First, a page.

During the mango season, this experimentation of varieties is shelved, as are the trophies and awards. Summer is the time to rake in the moolah. Much before the fruits acquire that golden yellow tinge, the orchards are auctioned. But it is no ordinary auction where a rag-tag of ordinary mortals gather and holler their bids. There is a method to this madness. Days before the auction, a man with a gargantuan amplifier on a rickshaw scours through the muddy lanes announcing the date, time, and venue. Then the prospective buyers are allowed to preview the “for sale” orchards. They move around in groups, assess, and finally huddle in the evening with the elders to decide a price cap.

Just before the auction there’s a flurry of activities—plastic chairs are arranged, tumblers are cleaned, water is spattered on the ground for the rowdy dust to settle. Then the buyers start arriving in rickety bicycles, fancy cars, and sleek motorcycles; some just meander on foot. The seller sits with knitted brows, twiddling his thumbs, while buyers tick off the who’s who and mull on their strategy knowing who they are pitched against. Look at Guru Prasad in striped shirt and gray trousers, you’d assume there wouldn’t be too much stashed in his coffers. Or Baba, in a red robe and stringed rudrakash; you’d think Baba’s truth is God, but wait till he raises the bids by thousands. And in the midst of all this is the master screamer—Ramzan Ali, unkempt and uncouth, but with a decibel level of Mach 3. He is Malihabad’s master hollerer, and for the hours he spends screaming he sure ends up with a sore throat every night. I sat through an auction of 200 trees that began with a bid of Rs 50,000 ($1,150) and ended at Rs 1.33 lakh ($3,000) all in about two hours. There are neither gavels on a mahogany desk nor any digital displays. The most literate among those present scribbles the bids on a piece of paper and once the deal is struck, jalebis and laddoos seem to emerge out of thin air. Not really; Afsak Ahmed and his rickety cycle do the trick again.

If Malihabad had its raison d’ĂȘtre, another village barely six miles away has its own reasons to celebrate. Essentially, just one reason. It is a mango tree that they say rose out of the earth as a blessing some 300 hundred years ago. The tree borrowed its name from the village of Dusseheri on whose soil it has livedand borne fruit for centuries. And of course, the mango purists would always vouch for the delicate taste of a ripened Dussehri. They'd say even the manna from from heaven would pale in significance.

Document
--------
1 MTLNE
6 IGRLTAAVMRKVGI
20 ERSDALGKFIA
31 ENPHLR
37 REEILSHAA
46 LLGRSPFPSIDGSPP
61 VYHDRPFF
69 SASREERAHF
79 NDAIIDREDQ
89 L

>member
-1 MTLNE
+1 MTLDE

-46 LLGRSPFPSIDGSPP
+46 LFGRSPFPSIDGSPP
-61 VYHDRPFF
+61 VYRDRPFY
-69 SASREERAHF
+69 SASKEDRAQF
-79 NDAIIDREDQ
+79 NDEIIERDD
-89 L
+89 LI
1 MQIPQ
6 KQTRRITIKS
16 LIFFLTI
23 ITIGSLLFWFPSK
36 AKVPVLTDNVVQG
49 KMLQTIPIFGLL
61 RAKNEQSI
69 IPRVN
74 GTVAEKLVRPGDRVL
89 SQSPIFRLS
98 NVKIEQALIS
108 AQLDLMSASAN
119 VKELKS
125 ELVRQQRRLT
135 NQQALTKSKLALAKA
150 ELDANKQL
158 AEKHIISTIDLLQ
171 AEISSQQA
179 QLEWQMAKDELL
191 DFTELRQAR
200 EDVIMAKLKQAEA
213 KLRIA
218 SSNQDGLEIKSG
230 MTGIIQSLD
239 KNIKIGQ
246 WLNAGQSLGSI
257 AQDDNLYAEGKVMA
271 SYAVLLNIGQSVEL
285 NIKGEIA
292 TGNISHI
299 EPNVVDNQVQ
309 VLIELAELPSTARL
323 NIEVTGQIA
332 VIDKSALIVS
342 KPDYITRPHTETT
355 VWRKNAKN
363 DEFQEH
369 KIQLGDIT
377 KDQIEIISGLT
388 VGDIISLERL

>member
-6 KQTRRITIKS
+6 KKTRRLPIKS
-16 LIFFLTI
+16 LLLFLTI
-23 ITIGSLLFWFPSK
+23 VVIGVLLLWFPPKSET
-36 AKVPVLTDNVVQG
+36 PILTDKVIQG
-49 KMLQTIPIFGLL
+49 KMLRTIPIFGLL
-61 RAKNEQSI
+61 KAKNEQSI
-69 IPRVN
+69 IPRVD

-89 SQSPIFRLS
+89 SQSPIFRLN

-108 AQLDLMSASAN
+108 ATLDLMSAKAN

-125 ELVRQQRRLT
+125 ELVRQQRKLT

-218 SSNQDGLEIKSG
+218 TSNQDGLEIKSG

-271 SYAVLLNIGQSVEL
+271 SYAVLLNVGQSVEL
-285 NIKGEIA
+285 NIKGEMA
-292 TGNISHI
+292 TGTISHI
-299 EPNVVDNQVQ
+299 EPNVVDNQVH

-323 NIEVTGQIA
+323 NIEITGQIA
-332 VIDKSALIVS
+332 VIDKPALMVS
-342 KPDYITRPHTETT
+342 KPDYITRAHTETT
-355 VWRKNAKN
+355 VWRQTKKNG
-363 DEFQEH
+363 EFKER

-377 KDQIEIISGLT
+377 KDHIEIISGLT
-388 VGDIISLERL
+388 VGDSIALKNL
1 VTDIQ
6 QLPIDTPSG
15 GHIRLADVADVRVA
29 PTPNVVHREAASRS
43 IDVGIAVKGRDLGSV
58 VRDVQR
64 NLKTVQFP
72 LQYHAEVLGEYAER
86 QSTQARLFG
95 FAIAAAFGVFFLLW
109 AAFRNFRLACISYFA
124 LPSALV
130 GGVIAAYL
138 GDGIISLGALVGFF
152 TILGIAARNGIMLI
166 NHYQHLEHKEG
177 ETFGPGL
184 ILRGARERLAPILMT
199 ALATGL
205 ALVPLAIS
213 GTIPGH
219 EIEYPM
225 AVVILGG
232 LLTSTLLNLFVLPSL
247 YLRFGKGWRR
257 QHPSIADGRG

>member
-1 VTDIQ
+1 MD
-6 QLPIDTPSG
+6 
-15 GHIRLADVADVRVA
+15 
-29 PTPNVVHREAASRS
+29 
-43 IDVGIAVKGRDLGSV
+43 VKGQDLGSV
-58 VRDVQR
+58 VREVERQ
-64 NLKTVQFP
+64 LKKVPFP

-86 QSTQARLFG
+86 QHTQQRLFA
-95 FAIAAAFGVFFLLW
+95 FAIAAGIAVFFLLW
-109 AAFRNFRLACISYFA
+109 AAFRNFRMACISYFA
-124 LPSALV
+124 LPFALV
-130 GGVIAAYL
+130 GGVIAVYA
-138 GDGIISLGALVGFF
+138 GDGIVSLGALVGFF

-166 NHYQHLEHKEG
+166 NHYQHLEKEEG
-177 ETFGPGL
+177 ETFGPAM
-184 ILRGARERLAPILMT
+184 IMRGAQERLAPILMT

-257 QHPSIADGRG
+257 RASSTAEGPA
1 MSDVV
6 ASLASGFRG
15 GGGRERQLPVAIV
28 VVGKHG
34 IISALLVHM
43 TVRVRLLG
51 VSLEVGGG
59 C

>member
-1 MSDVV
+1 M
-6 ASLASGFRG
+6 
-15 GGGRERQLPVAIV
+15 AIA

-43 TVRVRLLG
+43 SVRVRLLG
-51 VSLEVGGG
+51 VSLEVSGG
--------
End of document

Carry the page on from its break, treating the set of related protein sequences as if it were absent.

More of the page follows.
The tree, which attracts mango aficionados and curious onlookers from all over, was, and remains, the property of the Nawab of Lucknow. No ordinary mortal can enjoy the fruits of this tree—it is never up for sale in the market. The fruits are hand-picked, arranged in a basket and sent to the Nawab’s family who, interestingly, also has a mansion called Dusseheri House.

I had been in Malihabad for two days, my ears were buzzing with all the mango anecdotes; perhaps my iris rented the colors of the mangoes, too, and I could barely see anything else; I had also probably fattened like the squirrels. I did not want to count the numbers of mangoes I had eaten or the sinful calories I has ingested; I ignored the abacus merrily. Believe me, it was heavenly to be sinful that one afternoon in Malihabad.

Preeti Verma Lal has worked as a journalist in India and the United States. Now based in New Delhi, she writes, edits, shoots with her camera, and runs her website:


* Getting There

By Air: Take a flight to Lucknow’s Amausi airport. From there you can hire a cab for Malihabad, which is 21 miles away.

By Rail: Take the Shatabadi from New Delhi to Lucknow.

By Road: Take a bus or cab from Lucknow to Malihabad. Buses headed to Hardoi will also drop you at Malihabad. Remember, it is a rough ride.

* Where to Stay

There are no hotels in Malihabad. Lucknow will have to be your base camp.

* Must See in Malihabad

- Kaleemullah Khan’s Abdullah Nursery

- Hamidullah Khan’s Nursery

- The house where poet Josh Malihabadi was born. His relative Asif Hasan Khan has some rare photographs of Malihabadi and his handwritten letters.

- If you are a history freak, go to ancient palaces of Sayed Khan and Qazi Kamaal Khan; movies like
Umrao Jaan, Kalyug, and Junoon were shot there.

- Look for Kakori kebabs in the neighboring village of Kakori.

Saturday, May 3, 2008

A Land of Legends

Padmashri Ghaus Mohammad Khan
Dr. Navras Jaat Aafreedi, Azad Academy Journal, XXI, 8